New ranger takes over Homochitto National Forest
The Homochitto is now Jonny’s woods.
National Forest Service wildlife biologist and natural resources professional Jonny Fryar is the new Homochitto district ranger, the top administrator in the Meadville office overseeing the care and management of all 192,000 acres of the Homochitto National Forest, from Allen to Caseyville to Darrington. He took over on Aug. 6, likes what he’s seen so far and hopes to keep seeing it for years to come.
“My goal is to get out and work with everybody as best we can and make it the best district we can possibly make it,” Fryar said. “Everybody here is very dedicated — some of the people have been working here for more than 30 years, and I appreciate the dedication I’ve seen since I showed up.”
Fryar, 52, has been in the wild across the nation throughout his career.
A native of Olla, Louisiana, and a United States Air Force veteran, he began working for the forest service as a research technician, studying the pine beetle, after graduating from Louisiana Tech University in the early 1990s. He went back to school for a degree in wildlife biology and worked for the U.S. Army at Fort Polk as a wildlife biologist, then came back to the forest service in the same capacity.
He later transitioned to recreation management and, ultimately, to ranger’s duties. He served as acting district ranger in the Poteau and Cold Springs district in the Ouachita National Forest in northwest Arkansas, and in the same job in the Sulpher district in the Arapaho National Forest in north central Colorado. Before coming to Meadville, Fryar was the forest biologist in the Kisatchie National Forest, a 604,000-acre stretch of woods that are Louisiana’s only national forest.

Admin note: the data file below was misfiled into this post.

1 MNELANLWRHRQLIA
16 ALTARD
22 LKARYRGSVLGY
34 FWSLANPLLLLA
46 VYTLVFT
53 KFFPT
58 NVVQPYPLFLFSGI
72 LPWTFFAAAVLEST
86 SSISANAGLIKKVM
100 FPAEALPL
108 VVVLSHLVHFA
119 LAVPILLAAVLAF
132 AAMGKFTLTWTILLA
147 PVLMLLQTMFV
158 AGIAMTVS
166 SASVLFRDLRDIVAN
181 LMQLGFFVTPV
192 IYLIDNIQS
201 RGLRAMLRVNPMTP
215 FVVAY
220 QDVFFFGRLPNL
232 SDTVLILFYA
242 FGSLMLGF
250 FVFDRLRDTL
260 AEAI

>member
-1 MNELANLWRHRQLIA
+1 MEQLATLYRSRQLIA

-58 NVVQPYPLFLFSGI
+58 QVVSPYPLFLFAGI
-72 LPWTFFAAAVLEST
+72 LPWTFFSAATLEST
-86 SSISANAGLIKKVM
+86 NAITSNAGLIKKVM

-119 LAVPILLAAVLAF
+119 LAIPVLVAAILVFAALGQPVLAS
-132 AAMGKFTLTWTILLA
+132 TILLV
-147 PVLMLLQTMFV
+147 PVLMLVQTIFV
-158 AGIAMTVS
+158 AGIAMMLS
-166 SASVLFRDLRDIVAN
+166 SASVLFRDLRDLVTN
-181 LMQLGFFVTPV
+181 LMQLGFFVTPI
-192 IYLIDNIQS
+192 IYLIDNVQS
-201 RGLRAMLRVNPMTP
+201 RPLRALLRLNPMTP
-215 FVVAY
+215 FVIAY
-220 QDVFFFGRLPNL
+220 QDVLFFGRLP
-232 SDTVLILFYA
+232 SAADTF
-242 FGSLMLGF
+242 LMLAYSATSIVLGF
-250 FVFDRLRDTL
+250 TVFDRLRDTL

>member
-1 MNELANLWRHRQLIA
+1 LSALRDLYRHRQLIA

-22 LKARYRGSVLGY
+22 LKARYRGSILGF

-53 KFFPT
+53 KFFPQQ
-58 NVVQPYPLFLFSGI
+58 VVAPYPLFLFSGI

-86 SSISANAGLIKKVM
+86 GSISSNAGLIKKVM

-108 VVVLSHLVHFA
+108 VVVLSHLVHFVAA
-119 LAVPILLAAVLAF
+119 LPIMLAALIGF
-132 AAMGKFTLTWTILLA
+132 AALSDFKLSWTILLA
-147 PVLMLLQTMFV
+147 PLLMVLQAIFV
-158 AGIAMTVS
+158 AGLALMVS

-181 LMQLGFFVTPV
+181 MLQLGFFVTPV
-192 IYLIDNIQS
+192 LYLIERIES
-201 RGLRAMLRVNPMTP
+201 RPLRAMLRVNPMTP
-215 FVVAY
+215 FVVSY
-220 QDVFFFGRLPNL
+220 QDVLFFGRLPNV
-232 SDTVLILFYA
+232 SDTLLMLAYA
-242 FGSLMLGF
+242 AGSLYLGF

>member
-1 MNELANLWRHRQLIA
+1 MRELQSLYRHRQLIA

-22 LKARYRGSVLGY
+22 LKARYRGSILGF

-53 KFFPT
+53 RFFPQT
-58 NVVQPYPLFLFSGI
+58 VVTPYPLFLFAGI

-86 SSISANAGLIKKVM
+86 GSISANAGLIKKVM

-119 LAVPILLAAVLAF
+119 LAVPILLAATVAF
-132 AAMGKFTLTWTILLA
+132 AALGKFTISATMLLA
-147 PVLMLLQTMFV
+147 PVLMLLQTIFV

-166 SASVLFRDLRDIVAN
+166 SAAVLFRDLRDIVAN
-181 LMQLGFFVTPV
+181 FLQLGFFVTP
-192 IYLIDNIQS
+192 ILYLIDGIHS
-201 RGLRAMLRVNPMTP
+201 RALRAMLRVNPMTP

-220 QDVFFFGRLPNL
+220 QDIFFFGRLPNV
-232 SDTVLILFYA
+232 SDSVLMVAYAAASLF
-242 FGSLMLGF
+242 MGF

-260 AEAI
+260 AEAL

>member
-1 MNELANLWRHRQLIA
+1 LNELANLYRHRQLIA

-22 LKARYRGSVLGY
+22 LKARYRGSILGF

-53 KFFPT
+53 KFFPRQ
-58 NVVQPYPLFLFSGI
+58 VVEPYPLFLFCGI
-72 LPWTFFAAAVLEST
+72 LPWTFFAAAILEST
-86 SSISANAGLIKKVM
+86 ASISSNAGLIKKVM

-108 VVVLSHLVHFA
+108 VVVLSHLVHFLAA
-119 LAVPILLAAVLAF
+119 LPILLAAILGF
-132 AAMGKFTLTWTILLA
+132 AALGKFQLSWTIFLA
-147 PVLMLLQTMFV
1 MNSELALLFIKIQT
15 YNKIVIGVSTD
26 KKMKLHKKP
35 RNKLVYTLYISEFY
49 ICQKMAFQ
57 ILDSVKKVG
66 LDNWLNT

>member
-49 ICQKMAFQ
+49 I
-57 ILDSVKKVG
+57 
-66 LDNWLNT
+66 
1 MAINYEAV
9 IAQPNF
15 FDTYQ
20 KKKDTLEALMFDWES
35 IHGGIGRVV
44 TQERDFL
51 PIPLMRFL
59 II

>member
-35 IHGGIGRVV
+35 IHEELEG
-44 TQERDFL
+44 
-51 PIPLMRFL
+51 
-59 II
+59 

Even after seeing the hills of Arkansas and the high mountains of the Rockies, Fryar is still impressed with the Homochitto.
“The forest here is beautiful — the ground here is fertile, and these valleys and bottoms, these drains and hills grow a lot of big timber, tall trees, very old,” he said. “There’s just a richness here in the Homochitto. A good job has been done managing this forest over the years. These big trees, a lot of national forests across the country don’t have those left.”
As district ranger, Fryar will be responsible for the old woods’ upkeep — game animals, non-game animals, endangered species, recreation, wildfire, prescribed fire, timber management, archaeology, environmental regulations, pest control and more.
Fryar said one of the most challenging duties he’ll face is the battle against his old nemesis, the pine beetle.
“This is one of the busiest places I’ve ever been with this volume of pine beetles,” he said. “You’ve got steep terrain, and some of these outbreak spots are off the road a good ways. Before you go in there and cut, you have to plan it out, have your archaeological surveys and all the work done — traditionally we know where we’re going to cut and we do the work two or three years ahead, but you can’t do that with these pine beetle outbreaks.”
Fryar said he would work to make sure the forest service’s motto — caring for the land and serving the people — is carried out in the Homochitto.
“We try to make the right choices to include everybody, to manage this land for the whole nation,” he said. “Sometimes that’s not easy to do because you have so many conflicting issues, but everybody here is very dedicated, and I like it here. Good place, good people, good district.”